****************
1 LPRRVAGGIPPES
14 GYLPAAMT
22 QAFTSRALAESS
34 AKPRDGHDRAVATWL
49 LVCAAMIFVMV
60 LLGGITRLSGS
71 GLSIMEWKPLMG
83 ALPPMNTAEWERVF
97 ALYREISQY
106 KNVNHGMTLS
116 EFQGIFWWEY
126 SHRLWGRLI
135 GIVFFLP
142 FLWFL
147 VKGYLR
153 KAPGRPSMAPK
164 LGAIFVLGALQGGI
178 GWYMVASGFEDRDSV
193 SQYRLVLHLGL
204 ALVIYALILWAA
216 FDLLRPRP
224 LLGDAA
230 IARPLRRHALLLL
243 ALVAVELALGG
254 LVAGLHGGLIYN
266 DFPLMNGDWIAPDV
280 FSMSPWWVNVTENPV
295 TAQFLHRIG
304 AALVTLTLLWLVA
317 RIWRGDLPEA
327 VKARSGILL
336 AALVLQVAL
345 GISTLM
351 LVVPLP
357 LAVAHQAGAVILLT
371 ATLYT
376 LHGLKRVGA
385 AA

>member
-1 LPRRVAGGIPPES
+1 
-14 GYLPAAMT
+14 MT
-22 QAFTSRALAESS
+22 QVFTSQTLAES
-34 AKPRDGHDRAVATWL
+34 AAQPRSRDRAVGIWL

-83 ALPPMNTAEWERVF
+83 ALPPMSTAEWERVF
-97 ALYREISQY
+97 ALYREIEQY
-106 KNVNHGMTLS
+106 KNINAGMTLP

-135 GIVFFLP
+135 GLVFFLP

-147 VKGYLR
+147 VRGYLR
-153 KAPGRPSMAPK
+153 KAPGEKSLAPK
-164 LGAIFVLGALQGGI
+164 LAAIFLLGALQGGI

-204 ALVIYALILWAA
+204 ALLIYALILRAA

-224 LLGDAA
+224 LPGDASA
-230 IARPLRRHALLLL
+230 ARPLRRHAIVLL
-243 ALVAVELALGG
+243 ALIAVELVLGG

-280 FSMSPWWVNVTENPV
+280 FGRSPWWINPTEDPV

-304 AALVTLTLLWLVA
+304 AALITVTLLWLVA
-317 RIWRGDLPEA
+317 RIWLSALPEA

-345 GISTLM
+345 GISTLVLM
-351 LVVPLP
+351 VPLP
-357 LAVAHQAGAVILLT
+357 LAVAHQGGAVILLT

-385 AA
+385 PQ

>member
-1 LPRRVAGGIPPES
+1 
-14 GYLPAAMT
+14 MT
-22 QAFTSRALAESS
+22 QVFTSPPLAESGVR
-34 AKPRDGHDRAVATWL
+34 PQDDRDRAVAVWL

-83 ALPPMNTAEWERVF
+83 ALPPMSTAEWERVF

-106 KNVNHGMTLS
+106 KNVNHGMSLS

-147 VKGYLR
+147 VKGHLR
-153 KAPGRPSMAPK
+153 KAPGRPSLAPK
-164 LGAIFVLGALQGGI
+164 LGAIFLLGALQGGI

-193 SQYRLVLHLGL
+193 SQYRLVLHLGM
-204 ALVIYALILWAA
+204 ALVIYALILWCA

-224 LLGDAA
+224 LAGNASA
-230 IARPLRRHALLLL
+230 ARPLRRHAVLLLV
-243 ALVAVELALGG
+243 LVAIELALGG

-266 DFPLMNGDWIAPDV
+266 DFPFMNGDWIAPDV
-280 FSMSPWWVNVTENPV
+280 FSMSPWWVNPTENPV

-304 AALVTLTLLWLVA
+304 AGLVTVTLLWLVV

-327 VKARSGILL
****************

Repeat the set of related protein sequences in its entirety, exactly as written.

1 LPRRVAGGIPPES
14 GYLPAAMT
22 QAFTSRALAESS
34 AKPRDGHDRAVATWL
49 LVCAAMIFVMV
60 LLGGITRLSGS
71 GLSIMEWKPLMG
83 ALPPMNTAEWERVF
97 ALYREISQY
106 KNVNHGMTLS
116 EFQGIFWWEY
126 SHRLWGRLI
135 GIVFFLP
142 FLWFL
147 VKGYLR
153 KAPGRPSMAPK
164 LGAIFVLGALQGGI
178 GWYMVASGFEDRDSV
193 SQYRLVLHLGL
204 ALVIYALILWAA
216 FDLLRPRP
224 LLGDAA
230 IARPLRRHALLLL
243 ALVAVELALGG
254 LVAGLHGGLIYN
266 DFPLMNGDWIAPDV
280 FSMSPWWVNVTENPV
295 TAQFLHRIG
304 AALVTLTLLWLVA
317 RIWRGDLPEA
327 VKARSGILL
336 AALVLQVAL
345 GISTLM
351 LVVPLP
357 LAVAHQAGAVILLT
371 ATLYT
376 LHGLKRVGA
385 AA

>member
-1 LPRRVAGGIPPES
+1 
-14 GYLPAAMT
+14 MT
-22 QAFTSRALAESS
+22 QVFTSQTLAES
-34 AKPRDGHDRAVATWL
+34 AAQPRSRDRAVGIWL

-83 ALPPMNTAEWERVF
+83 ALPPMSTAEWERVF
-97 ALYREISQY
+97 ALYREIEQY
-106 KNVNHGMTLS
+106 KNINAGMTLP

-135 GIVFFLP
+135 GLVFFLP

-147 VKGYLR
+147 VRGYLR
-153 KAPGRPSMAPK
+153 KAPGEKSLAPK
-164 LGAIFVLGALQGGI
+164 LAAIFLLGALQGGI

-204 ALVIYALILWAA
+204 ALLIYALILRAA

-224 LLGDAA
+224 LPGDASA
-230 IARPLRRHALLLL
+230 ARPLRRHAIVLL
-243 ALVAVELALGG
+243 ALIAVELVLGG

-280 FSMSPWWVNVTENPV
+280 FGRSPWWINPTEDPV

-304 AALVTLTLLWLVA
+304 AALITVTLLWLVA
-317 RIWRGDLPEA
+317 RIWLSALPEA

-345 GISTLM
+345 GISTLVLM
-351 LVVPLP
+351 VPLP
-357 LAVAHQAGAVILLT
+357 LAVAHQGGAVILLT

-385 AA
+385 PQ

>member
-1 LPRRVAGGIPPES
+1 
-14 GYLPAAMT
+14 MT
-22 QAFTSRALAESS
+22 QVFTSPPLAESGVR
-34 AKPRDGHDRAVATWL
+34 PQDDRDRAVAVWL

-83 ALPPMNTAEWERVF
+83 ALPPMSTAEWERVF

-106 KNVNHGMTLS
+106 KNVNHGMSLS

-147 VKGYLR
+147 VKGHLR
-153 KAPGRPSMAPK
+153 KAPGRPSLAPK
-164 LGAIFVLGALQGGI
+164 LGAIFLLGALQGGI

-193 SQYRLVLHLGL
+193 SQYRLVLHLGM
-204 ALVIYALILWAA
+204 ALVIYALILWCA

-224 LLGDAA
+224 LAGNASA
-230 IARPLRRHALLLL
+230 ARPLRRHAVLLLV
-243 ALVAVELALGG
+243 LVAIELALGG

-266 DFPLMNGDWIAPDV
+266 DFPFMNGDWIAPDV
-280 FSMSPWWVNVTENPV
+280 FSMSPWWVNPTENPV

-304 AALVTLTLLWLVA
+304 AGLVTVTLLWLVV

-327 VKARSGILL